This kind of critical thinking is the core methodology for reading a Web site: Read the site and question its conclusions and implications. You're playing a game: The goal of most Web sites is to leave you with a little information about the company and a lot of very good opinion. Your goal is to come up with as much information as possible and form your own opinion.

The quality of the answers you get will depend to some extent on your own knowledge of the industry the company is in. If you know the products and technologies, the company's major competitors and the major media and tradeshows that serve the industry, you can read the site much more closely. But even if you don't know the industry at all, you'll learn a great deal in a very short time if you can relate those factors by expanding on what you know.

You can learn a great deal about your target company by asking key questions about its Web site; listening closely; and translating what it tells you out of marketingspeak:

  • What are the company's business strategy, its product and marketing plans?
  • What is its organizational structure? Who is its upper-level management?
  • How well regarded is the company and its management in its industry -- how high is its profile?
  • What is the company saying about itself?
  • What are other sources -- marketing partners, customers, suppliers, the media -- saying about your target company?

Using Web Resources

Your target Web site doesn't exist in a vacuum any more than the company itself operates without employees or competition. The Web is an interlinked universe of information, and once you find a thread of information you can pull on it to reveal more. We've already touched on using search engines to expand the connections between your target company and other companies, industry groups, and the media in an outbound fashion. You can also use search engines to do some inbound link-surfing.

Several of the major search engines will search the hyperlinks on the Web pages they index, and return a list of pages that contain links to your target site. Try entering the word "link" followed by a URL, like this: "link:www.yoursite.com". (You should try this in several search engines, because results will vary wildly from engine to engine.)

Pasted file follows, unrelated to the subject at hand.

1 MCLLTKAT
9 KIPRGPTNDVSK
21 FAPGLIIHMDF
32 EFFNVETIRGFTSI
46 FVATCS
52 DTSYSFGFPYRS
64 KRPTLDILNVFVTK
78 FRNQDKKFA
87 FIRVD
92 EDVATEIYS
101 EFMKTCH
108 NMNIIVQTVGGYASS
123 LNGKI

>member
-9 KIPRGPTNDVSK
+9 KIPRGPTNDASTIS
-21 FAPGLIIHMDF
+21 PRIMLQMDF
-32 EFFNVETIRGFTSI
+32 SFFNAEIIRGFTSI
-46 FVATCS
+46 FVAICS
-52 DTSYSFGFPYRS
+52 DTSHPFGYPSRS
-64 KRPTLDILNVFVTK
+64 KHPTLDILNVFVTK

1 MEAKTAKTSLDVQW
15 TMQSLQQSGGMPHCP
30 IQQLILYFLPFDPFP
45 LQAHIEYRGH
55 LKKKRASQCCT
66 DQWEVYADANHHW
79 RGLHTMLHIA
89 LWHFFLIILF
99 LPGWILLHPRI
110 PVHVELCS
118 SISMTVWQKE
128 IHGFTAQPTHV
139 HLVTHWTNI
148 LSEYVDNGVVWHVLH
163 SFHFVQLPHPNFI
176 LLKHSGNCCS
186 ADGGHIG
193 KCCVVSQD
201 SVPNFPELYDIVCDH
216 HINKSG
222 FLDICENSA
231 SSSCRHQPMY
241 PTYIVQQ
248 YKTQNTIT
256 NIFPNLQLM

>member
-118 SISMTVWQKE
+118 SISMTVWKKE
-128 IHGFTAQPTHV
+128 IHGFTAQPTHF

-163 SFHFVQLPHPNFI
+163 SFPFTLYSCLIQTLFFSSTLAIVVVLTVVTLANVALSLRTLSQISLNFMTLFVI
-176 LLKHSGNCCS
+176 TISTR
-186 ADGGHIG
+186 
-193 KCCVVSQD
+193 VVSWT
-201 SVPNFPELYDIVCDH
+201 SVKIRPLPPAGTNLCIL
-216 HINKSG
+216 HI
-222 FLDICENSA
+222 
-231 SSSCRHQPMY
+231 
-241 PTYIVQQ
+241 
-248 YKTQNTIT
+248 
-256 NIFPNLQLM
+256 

Pay close attention to what those links are. You may be able to get information this way that you couldn't get from the target site. The site may not tell you anything about its investors, for example, but an inbound search could turn up a venture capital firm that lists your target company among its investments.

You can expand inbound results, too. These links are all part of the environment your target company lives in, and analyzing them can give you a clearer picture of the industry, the market, the technology, and the trends.

And because Web links never die and search engines never forget, you may find yourself engaged in a sort of virtual archeology of your target site. It's not unusual to turn up a link to a page on your target that is part of a previous version of the site, something that is no longer available via the current site navigation. From that page, you can explore a lower layer, often a whole site that hasn't seen the light of day for months or years -- with its own story to tell about product and marketing strategies and company information and employees lost in history, and changes over time.